1911 Encyclopædia Britannica/Giessen
GIESSEN, a town of Germany, capital of the province of Upper Hesse, in the grand-duchy of Hesse-Darmstadt, is situated in a beautiful and fruitful valley at the confluence of the Wieseck with the Lahn, 41 m. N.N.W. of Frankfort-on-Main on the railway to Cassel; and at the junction of important lines to Cologne and Coblenz. Pop. (1885) 18,836; (1905) 29,149. In the old part of the town the streets are narrow and irregular. Besides the university, the principal buildings are the Stadtkirche, the provincial government offices, comprising a portion of the old castle dating from the 12th century, the arsenal (now barracks) and the town-hall (containing an historical collection). The university, founded in 1607 by Louis V, landgrave of Hesse, has a large and valuable library, a botanic garden, an observatory, medical schools, a museum of natural history, a chemical laboratory which was directed by Justus von Liebig, professor here from 1824 to 1852, and an agricultural college. The industries include the manufacture of woollen and cotton cloth of various kinds, machines, leather, candles, tobacco and beer.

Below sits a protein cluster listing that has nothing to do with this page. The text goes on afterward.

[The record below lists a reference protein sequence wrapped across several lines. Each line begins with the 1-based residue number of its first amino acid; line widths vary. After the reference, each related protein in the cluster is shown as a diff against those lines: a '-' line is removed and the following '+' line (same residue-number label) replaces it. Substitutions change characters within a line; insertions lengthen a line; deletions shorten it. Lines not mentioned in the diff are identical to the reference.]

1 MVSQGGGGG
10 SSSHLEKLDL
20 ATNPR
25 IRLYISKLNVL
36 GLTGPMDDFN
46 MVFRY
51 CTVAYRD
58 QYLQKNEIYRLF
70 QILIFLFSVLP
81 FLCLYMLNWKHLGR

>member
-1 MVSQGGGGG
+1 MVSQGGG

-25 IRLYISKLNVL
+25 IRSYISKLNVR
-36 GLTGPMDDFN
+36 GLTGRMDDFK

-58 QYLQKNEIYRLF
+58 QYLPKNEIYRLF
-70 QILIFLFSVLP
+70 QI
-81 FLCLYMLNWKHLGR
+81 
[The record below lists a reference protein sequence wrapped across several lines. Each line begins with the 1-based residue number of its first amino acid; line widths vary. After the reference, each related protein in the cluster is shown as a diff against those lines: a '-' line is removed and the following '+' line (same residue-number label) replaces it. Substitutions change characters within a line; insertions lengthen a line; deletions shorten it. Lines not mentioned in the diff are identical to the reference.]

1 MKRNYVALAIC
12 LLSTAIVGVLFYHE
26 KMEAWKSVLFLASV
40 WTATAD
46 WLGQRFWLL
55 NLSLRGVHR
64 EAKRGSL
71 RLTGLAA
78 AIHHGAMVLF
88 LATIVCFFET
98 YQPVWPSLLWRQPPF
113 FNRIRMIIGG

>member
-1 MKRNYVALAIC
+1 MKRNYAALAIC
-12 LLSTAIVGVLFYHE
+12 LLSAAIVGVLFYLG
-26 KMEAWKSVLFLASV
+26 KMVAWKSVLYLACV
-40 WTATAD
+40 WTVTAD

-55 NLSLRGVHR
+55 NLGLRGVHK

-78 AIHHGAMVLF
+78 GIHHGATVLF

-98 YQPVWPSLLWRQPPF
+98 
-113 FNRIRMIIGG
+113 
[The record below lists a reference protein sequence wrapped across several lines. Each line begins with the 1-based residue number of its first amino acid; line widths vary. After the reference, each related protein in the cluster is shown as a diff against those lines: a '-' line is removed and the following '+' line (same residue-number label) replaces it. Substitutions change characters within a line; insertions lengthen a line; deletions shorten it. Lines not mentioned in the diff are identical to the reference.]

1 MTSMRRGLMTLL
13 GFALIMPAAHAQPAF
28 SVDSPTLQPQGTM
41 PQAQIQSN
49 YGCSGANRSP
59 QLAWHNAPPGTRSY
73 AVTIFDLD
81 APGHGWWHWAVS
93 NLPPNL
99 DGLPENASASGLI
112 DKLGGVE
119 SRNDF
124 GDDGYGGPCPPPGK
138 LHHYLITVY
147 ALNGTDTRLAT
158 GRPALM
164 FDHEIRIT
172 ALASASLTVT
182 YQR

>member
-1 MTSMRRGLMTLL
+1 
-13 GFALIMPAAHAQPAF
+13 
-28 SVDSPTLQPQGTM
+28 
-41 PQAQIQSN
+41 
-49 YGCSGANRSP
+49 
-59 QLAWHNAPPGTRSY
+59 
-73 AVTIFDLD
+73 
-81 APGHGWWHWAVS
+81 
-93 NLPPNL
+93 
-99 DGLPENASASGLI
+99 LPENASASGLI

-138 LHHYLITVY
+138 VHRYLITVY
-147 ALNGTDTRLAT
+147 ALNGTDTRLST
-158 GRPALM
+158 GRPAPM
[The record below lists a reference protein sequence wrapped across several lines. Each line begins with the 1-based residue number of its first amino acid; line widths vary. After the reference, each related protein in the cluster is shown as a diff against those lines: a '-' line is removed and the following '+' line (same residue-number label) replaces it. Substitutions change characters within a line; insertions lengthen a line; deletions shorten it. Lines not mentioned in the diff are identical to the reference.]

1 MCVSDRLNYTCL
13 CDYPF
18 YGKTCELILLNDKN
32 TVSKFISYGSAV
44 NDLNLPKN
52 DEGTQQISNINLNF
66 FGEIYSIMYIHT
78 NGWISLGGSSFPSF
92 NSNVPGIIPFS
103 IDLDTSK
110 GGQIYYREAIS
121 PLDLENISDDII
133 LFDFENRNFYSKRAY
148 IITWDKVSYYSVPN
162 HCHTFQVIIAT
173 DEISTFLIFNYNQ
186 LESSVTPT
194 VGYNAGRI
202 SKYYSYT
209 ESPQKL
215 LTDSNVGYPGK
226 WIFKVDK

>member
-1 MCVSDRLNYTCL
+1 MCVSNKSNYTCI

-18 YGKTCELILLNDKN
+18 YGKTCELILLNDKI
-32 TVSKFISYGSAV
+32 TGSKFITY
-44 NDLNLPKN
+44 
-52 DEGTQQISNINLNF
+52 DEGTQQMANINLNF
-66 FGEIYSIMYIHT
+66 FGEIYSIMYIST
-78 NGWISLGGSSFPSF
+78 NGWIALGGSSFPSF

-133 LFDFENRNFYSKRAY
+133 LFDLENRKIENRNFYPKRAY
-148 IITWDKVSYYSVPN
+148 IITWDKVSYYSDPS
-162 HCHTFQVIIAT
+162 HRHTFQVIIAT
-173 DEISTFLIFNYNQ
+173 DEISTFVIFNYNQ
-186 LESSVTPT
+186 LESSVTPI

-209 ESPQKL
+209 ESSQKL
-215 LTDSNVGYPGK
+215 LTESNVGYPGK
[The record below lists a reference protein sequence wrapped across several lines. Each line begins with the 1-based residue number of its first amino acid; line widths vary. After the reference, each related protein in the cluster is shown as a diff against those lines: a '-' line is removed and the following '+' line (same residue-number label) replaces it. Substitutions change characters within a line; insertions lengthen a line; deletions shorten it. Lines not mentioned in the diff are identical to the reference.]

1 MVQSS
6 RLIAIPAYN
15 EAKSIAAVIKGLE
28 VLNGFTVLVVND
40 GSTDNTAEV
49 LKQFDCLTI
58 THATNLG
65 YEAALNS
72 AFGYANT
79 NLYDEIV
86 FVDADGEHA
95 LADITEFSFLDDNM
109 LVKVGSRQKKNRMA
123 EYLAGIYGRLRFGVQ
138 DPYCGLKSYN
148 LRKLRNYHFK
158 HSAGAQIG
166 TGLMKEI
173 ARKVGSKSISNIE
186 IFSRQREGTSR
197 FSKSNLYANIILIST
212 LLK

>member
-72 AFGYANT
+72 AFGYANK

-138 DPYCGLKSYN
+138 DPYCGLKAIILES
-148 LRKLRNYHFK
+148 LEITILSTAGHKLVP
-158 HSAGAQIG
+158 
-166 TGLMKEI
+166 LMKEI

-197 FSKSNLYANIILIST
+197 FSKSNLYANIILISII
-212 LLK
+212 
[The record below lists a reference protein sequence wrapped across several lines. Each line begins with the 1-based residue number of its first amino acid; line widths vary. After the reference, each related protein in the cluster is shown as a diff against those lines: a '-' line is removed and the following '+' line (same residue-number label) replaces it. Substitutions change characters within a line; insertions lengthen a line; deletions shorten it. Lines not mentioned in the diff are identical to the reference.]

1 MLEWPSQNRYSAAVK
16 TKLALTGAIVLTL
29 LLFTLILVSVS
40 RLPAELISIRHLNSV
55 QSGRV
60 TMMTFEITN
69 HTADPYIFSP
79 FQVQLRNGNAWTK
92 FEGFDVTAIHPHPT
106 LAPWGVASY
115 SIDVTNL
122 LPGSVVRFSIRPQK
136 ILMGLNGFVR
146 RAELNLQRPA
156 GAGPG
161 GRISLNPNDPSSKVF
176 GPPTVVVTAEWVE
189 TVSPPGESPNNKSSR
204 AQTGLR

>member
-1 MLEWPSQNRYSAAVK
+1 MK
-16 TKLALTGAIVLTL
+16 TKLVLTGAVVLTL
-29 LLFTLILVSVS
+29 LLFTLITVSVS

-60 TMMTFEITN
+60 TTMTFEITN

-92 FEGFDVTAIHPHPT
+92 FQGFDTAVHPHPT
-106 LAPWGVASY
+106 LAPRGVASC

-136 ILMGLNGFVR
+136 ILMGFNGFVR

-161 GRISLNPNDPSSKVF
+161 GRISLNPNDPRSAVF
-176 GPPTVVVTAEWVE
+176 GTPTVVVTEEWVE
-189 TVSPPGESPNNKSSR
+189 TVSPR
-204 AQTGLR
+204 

Giessen, the name of which is probably derived from the streams which pour (giessen) their waters here into the Lahn, was formed in the 12th century out of the villages Selters, Aster and Kroppach, for whose protection Count William of Gleiberg built the castle of Giessen. Through marriage the town came, in 1203, into the possession of the count palatine, Rudolph of Tübingen, who sold it in 1265 to the landgrave Henry of Hesse. It was surrounded with fortifications in 1530, which were demolished in 1547, but rebuilt in 1560. In 1805 they were finally pulled down, and their site converted into promenades.